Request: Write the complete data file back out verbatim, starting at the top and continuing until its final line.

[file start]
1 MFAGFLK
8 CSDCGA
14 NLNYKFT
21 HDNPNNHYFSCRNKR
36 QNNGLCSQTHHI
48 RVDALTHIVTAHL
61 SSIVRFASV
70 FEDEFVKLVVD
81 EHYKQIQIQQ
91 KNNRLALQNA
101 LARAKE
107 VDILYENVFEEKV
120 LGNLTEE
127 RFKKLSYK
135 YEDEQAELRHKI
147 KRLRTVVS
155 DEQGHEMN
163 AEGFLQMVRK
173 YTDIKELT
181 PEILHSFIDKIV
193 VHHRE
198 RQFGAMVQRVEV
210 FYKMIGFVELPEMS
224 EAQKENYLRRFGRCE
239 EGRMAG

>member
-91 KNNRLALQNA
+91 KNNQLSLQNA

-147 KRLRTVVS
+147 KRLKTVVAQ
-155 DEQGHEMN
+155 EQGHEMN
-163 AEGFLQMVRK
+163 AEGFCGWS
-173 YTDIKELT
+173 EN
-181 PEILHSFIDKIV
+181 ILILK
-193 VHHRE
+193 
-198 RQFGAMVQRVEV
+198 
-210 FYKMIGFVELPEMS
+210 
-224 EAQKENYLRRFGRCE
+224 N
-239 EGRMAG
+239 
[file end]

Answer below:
1 MFAGFLK
8 CSDCGA
14 NLNYKFT
21 HDNPNNHYFSCRNKR
36 QNNGLCSQTHHI
48 RVDALTHIVTAHL
61 SSIVRFASV
70 FEDEFVKLVVD
81 EHYKQIQIQQ
91 KNNRLALQNA
101 LARAKE
107 VDILYENVFEEKV
120 LGNLTEE
127 RFKKLSYK
135 YEDEQAELRHKI
147 KRLRTVVS
155 DEQGHEMN
163 AEGFLQMVRK
173 YTDIKELT
181 PEILHSFIDKIV
193 VHHRE
198 RQFGAMVQRVEV
210 FYKMIGFVELPEMS
224 EAQKENYLRRFGRCE
239 EGRMAG

>member
-91 KNNRLALQNA
+91 KNNQLSLQNA

-147 KRLRTVVS
+147 KRLKTVVAQ
-155 DEQGHEMN
+155 EQGHEMN
-163 AEGFLQMVRK
+163 AEGFCGWS
-173 YTDIKELT
+173 EN
-181 PEILHSFIDKIV
+181 ILILK
-193 VHHRE
+193 
-198 RQFGAMVQRVEV
+198 
-210 FYKMIGFVELPEMS
+210 
-224 EAQKENYLRRFGRCE
+224 N
-239 EGRMAG
+239 